Learning a new language in 1 year – From nothing to fluent

I started learning Dutch a year ago and I never looked at being able to speak fluently, after only 12 months, as a big accomplishment, but after talking to more and more people about my experience with learning a new language, I came to realize it’s actually quite a big deal.

Every time I meet a new Dutch person and tell them: ‘I only started with Dutch about a year ago’ they are quite shocked and complement me on my language skills. Even better is when people can’t actually tell if I’m Dutch or not!

Their reactions inspired me to inspire other people who are struggling with learning a new language, by sharing all the things I did in the past year, which make me come this far. According to everyone, a year it’s quite a short time for someone to reach the level when they actually read books in Dutch, interact with other people and be able to keep up with conversations or explanations in Dutch.

How did I do it? By pushing myself with every step of the way. I went, every few days, for a year, from think I can do it, to crying, to feeling hopeless, to feeling down, to feeling like quitting, to starting to take joy in the little steps I took, until all paid off and I stated seeing more visible progress. And no, it doesn’t happen overnight, but you do get there eventually, if you keep at it.

In the beginning I started home, alone, with books from the internet or from the library. I learned a few basic words, not always with the right pronunciation but enough to get a beginner though the day. After not having much interaction with Dutch people, I thought about finding a way to practice a bit with locals, so at least I can know how Dutch is supposed to sound like. After doing a bit of research, I ended up at the library, for a language cafe, where other people like me, struggling with Dutch, gather, and helped by Dutch volunteers, practice the language once per week.

In the first 3 weeks I felt completely embarrassed with myself. I was good at reading in Dutch, because the books kept me company, but I couldn’t say any word at all. Being a perfectionist, I also didn’t wanted to sound like an idiot by saying bad things, so I decided to just go through it, by listening to others talk, and say as little as possible.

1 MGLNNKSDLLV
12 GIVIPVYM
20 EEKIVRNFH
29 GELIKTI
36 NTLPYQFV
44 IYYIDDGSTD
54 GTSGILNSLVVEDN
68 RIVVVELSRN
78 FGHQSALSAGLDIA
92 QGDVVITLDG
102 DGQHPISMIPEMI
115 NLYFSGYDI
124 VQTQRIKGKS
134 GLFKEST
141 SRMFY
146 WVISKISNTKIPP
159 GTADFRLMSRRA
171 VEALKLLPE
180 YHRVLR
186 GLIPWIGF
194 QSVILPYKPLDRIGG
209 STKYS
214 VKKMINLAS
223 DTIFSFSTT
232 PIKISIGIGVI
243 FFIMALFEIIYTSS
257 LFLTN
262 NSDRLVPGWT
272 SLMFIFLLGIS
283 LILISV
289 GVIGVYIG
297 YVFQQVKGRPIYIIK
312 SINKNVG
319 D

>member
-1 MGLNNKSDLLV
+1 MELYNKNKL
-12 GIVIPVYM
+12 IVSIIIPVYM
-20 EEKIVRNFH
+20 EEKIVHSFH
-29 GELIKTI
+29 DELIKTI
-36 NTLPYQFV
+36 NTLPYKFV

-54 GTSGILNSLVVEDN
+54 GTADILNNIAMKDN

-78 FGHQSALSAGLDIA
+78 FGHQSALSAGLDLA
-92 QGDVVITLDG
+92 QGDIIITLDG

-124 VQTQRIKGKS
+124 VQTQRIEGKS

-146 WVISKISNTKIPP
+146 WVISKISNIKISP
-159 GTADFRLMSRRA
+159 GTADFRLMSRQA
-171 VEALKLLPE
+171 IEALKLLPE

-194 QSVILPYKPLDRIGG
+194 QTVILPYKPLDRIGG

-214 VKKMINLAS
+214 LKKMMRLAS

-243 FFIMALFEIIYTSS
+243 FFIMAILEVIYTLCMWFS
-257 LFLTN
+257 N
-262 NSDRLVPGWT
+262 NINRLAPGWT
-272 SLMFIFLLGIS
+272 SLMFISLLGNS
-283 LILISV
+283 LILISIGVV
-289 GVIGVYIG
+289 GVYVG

After figuring out which type of questions you usually get when meeting a new person, I went home and wrote a silly little list, which sounded a bit like: ‘Hello, my name is … and I come from … and I am here for … long, and I studied this …  and my job used to be this …  and I want to stay in the Netherlands and do this …‘. I rehearsed it I don’t know how many times, before I actually remembered all the words, and when I decided I was good enough, I started talking for the first time, after around the 3rd meeting.

After a few more meetings, I caught up on the fact that some of the words are used in other contexts as well, so I managed to learn more words, by always discussing about the same things, like my house, my dream job, my friends, my travels, my hobbies. Making quick progress, I started looking into other options as well, which included studying a bit of grammar at home, and learning more vocabulary by practicing the few phrases I could speak, with as many other students as possible.

Now when it comes to practicing outside the language cafe, it was pretty much an uphill battle. Learning Dutch, in an environment where everyone speaks perfect English it’s quite hard if not close to impossible in the beginning. When you try to practice the only few words you know, and it sounds horrible, people simply switch to English, and you take it, because it’s the easier way out of it, especially when you really need to get your message across, like in a store.

The worse for me is the phrase: ‘Sorry, wat?’. These words brought me down a few times, especially when I practiced in my head all the way to the store/restaurant/cafe and to me it sounded so good, and when I finally opened my mouth they replied with those magic words, which used to erase Dutch from my brain. Sure, it’s not ideal, and it’s annoying because you can’t just get your message across, even if in your head it sounds perfect, but I learned in time to repeat once again, in Dutch, even if they reply in English, and if that also doesn’t do the trick, simply ask them to speak Dutch or say I don’t speak English, which forces them to speak Dutch to you 🙂 Not nice but effective for the sake of practicing.

Besides practicing with people, I took a challenge to read a few children’s books. Now this was no easy tasks, because what I was doing was called anything else but reading. It was more like translating every second word and writing it down, in the hope that it will actually stick. They rarely did, but it did expose me to a large range of vocabulary, which I couldn’t get access to in other way.


Reading children’s books, spending time around Dutch people by doing volunteer work in the area, just to listen to them speaking, watching cartoons in Dutch and going to the language cafe, did the trick, but not at a level at which I could say: ‘I will achieve this eventually’.